Emanuel Newton almost destroyed his own world by taking a new motorcycle to 152 miles per hour on a Southern California highway in 2006. “I was drinking,” he confesses. “I was on my way back from the club. I just got my bike. I was trying to top it out. Eventually, I just ended up flying in the air.” Anyone named Emanuel Issac Newton surely understood better than most that what goes up must eventually come down. He says that he played Superman for ten seconds before gravity acted as his kryptonite. “I had a feeling while I was in the air flying, ‘If this is my time, this is my time.’” But five surgeries later, he used the same arm that doctors once considered amputating to choke out Linton Vassell and inflict exclamation-point strikes upon Joey Beltran after victimizing him with his trademark spinning-back fist. He hopes to put Liam McGeary to sleep with it in some fashion this Friday.
“I definitely had angels with me that night,” Newton reflects. “I should be dead. I really should be.”
Newton sounds almost appreciative of the setbacks in life that conditioned his perseverance in the cage. “I believe that we have to be knocked down,” he admits. “That’s what tests our will, our strength, our ingenuity to be better.”
He credits his spiritual background with helping him overcome the adversity in the first place. “I come from a Christian background,” he informs. “I look at things from a spiritual connection. My dad was a pastor. My dad’s dad was a pastor. Religion is just man’s way of understanding God.” But as might be expected, Newton’s beliefs deviate from what one might expect. “It says in the Bible, God will not give you more than you can bear,’” he notes. “I worship the King of Kings, the Lord of Lords. But I’m not really religious anymore.”
Some of his beliefs, even in the combat sports world where a few men imbibe their own urine and many more ritualistically refrain from sex prior to fight night, strike others as, well, unique. Like a young Louisa May Alcott and the other inhabitants of the nineteenth-century Fruitlands commune, the preacher’s son serves as an evangelist for cold water. “I have been doing cold-water showers for about a year,” Newton, who sweats out a mere four or five pounds before weigh-ins, informs. “I don’t even have hot running water in my house. When you take hot showers, you’re cooking yourself.”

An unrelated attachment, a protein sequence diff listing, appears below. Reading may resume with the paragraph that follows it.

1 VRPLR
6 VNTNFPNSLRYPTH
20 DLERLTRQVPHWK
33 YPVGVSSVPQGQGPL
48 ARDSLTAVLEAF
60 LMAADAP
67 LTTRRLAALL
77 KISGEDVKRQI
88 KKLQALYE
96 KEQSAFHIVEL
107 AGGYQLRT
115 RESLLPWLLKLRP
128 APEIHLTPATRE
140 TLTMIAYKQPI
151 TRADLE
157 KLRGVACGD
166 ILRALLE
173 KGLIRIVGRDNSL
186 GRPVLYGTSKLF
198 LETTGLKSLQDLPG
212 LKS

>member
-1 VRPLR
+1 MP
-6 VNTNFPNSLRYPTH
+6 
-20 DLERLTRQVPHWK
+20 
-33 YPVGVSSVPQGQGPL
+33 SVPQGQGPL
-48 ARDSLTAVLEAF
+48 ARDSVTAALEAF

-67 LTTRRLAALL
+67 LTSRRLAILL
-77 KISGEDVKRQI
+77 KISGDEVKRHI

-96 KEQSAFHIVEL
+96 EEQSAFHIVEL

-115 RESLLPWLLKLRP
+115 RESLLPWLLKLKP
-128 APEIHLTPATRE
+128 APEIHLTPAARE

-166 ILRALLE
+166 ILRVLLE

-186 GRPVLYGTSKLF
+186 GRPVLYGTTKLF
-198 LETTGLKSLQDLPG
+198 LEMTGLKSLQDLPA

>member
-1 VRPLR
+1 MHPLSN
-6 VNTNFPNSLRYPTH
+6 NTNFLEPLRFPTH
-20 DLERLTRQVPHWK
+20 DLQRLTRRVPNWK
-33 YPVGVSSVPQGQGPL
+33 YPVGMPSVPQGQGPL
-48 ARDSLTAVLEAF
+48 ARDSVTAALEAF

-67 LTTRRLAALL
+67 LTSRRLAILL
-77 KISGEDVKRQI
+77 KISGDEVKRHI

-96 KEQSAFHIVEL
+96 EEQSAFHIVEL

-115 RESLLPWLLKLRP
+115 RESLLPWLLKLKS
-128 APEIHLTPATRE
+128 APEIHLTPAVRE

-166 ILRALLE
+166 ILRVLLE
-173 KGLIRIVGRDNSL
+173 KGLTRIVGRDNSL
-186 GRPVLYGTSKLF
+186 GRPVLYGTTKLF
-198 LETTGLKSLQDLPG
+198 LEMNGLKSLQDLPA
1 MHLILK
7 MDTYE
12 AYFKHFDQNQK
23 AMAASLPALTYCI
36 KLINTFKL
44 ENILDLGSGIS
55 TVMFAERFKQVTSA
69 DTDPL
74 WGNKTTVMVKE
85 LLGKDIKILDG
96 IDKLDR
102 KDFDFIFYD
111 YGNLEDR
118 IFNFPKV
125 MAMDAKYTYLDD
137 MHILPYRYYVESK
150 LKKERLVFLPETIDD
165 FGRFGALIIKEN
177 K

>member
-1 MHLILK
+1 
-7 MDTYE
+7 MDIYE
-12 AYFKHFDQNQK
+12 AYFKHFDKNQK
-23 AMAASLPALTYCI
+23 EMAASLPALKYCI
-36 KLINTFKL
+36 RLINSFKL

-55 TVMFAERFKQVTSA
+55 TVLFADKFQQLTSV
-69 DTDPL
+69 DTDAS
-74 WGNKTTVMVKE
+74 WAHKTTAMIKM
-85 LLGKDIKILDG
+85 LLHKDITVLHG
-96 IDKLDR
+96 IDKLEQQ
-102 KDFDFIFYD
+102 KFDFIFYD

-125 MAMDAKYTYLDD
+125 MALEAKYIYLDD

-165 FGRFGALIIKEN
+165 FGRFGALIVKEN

After handling McGeary on Friday night, Newton welcomes a rumored fight against fellow Southern Californian and MMA legend Tito Ortiz. “Nobody has my style. I’m always awkward. I’m always moving weird, looking weird.”
Some just think he’s plain weird.
That unconventional style—relying on spinning strikes, awkward angles, and a bottomless gas tank—carries over outside the cage, or perhaps vice versa. Left to figure out manhood without parents to guide him, Newton created his own template rather than use another’s as guide. Opponents, like observers, don’t know what’s coming next.
And what comes next from Emanuel Newton, like what came before, stimulates the mental circuits he so often sedates when in the cage.
“I wouldn’t take back the worst thing that happened in my life,” the orphan-turned-near-roadkill confesses. “It all made me stronger. If it didn’t happen, I wouldn’t be Emanuel Newton, Bellator World Champion.”